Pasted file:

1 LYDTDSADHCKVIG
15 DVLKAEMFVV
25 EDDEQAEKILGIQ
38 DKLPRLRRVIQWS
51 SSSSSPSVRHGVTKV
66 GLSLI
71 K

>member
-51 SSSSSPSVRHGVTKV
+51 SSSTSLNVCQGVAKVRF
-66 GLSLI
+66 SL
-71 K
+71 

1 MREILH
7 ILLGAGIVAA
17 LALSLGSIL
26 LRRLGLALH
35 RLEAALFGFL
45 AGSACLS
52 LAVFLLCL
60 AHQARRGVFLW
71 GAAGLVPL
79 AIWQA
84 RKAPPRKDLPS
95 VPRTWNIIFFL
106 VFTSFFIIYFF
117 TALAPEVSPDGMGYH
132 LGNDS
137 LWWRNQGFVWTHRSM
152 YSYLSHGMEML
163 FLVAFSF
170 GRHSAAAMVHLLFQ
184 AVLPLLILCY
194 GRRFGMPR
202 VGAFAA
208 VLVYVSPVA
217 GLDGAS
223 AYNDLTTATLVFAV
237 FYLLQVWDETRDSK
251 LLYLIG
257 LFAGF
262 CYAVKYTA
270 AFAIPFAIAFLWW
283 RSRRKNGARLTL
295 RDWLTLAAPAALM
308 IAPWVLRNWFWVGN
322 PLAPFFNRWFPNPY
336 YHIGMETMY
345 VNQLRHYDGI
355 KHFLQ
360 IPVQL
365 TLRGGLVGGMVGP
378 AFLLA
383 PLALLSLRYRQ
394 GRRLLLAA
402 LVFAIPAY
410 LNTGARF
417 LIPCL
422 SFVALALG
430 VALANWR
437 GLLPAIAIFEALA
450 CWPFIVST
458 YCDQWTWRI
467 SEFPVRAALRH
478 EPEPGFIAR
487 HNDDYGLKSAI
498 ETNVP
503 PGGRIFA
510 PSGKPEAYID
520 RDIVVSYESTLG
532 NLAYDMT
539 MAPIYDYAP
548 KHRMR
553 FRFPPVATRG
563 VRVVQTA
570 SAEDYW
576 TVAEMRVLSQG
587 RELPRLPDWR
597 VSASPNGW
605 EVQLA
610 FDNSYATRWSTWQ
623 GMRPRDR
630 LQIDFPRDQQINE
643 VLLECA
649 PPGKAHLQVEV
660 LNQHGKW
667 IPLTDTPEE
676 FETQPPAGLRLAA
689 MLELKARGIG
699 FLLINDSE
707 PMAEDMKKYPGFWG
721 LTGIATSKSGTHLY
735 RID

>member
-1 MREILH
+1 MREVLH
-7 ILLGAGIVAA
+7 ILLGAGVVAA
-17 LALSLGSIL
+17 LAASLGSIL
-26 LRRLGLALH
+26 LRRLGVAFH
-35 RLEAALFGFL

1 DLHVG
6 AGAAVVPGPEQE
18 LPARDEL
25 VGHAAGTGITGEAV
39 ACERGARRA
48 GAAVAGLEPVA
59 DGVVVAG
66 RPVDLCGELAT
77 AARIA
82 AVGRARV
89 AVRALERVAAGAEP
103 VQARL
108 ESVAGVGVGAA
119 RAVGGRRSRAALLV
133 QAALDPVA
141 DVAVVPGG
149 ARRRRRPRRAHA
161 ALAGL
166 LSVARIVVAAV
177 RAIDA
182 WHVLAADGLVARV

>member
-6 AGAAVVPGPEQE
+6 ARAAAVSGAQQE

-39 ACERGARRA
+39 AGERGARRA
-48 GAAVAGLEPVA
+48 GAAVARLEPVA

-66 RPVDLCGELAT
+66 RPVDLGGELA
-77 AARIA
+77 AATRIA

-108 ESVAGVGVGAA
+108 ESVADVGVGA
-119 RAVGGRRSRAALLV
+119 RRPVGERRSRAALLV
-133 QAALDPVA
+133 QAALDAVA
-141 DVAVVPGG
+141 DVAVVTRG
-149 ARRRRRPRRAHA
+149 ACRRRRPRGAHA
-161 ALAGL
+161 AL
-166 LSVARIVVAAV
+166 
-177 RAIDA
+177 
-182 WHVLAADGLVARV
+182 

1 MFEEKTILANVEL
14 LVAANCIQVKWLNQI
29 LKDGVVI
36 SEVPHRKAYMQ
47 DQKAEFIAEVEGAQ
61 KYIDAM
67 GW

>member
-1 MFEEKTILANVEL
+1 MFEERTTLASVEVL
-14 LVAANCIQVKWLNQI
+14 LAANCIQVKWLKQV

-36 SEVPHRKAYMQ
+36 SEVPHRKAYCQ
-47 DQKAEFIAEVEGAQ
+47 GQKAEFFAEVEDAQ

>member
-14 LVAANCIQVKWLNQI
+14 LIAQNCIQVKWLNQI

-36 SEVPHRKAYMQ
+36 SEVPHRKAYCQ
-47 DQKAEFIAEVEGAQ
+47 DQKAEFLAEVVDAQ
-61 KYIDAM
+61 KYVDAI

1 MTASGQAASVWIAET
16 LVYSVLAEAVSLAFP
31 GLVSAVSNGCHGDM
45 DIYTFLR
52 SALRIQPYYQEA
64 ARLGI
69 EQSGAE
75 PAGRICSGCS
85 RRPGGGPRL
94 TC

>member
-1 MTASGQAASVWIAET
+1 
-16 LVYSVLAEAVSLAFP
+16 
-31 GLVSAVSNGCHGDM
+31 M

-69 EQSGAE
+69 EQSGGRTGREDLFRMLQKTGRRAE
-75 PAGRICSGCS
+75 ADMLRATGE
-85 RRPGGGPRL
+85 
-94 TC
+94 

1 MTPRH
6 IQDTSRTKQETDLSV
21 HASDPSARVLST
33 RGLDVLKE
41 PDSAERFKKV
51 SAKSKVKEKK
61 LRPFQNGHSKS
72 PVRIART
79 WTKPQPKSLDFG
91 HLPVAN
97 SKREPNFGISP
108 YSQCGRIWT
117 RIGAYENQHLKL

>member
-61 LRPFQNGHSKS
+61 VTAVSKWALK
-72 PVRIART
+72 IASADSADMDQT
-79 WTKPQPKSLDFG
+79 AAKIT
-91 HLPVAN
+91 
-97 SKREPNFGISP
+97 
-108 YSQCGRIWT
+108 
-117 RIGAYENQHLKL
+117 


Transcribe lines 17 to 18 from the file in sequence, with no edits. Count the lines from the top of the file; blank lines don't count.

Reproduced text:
17 LALSLGSIL
26 LRRLGLALH